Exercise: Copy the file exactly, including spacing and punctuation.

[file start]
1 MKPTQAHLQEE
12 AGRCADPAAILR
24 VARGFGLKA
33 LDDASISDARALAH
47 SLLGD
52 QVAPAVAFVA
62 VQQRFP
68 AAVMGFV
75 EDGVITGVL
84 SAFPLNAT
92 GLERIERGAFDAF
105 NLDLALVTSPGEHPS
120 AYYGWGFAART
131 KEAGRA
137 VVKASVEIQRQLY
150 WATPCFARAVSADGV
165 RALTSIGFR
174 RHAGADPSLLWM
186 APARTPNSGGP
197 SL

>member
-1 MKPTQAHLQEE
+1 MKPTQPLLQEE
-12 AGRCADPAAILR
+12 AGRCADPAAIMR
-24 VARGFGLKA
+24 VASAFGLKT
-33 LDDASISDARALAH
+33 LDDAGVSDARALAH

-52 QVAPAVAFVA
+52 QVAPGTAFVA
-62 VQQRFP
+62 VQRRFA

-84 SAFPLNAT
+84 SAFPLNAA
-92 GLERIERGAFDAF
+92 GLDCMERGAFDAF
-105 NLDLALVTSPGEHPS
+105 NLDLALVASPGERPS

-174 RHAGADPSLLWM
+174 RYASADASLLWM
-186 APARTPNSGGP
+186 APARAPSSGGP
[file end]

1 MKPTQAHLQEE
12 AGRCADPAAILR
24 VARGFGLKA
33 LDDASISDARALAH
47 SLLGD
52 QVAPAVAFVA
62 VQQRFP
68 AAVMGFV
75 EDGVITGVL
84 SAFPLNAT
92 GLERIERGAFDAF
105 NLDLALVTSPGEHPS
120 AYYGWGFAART
131 KEAGRA
137 VVKASVEIQRQLY
150 WATPCFARAVSADGV
165 RALTSIGFR
174 RHAGADPSLLWM
186 APARTPNSGGP
197 SL

>member
-1 MKPTQAHLQEE
+1 MKPTQPLLQEE
-12 AGRCADPAAILR
+12 AGRCADPAAIMR
-24 VARGFGLKA
+24 VASAFGLKT
-33 LDDASISDARALAH
+33 LDDAGVSDARALAH

-52 QVAPAVAFVA
+52 QVAPGTAFVA
-62 VQQRFP
+62 VQRRFA

-84 SAFPLNAT
+84 SAFPLNAA
-92 GLERIERGAFDAF
+92 GLDCMERGAFDAF
-105 NLDLALVTSPGEHPS
+105 NLDLALVASPGERPS

-174 RHAGADPSLLWM
+174 RYASADASLLWM
-186 APARTPNSGGP
+186 APARAPSSGGP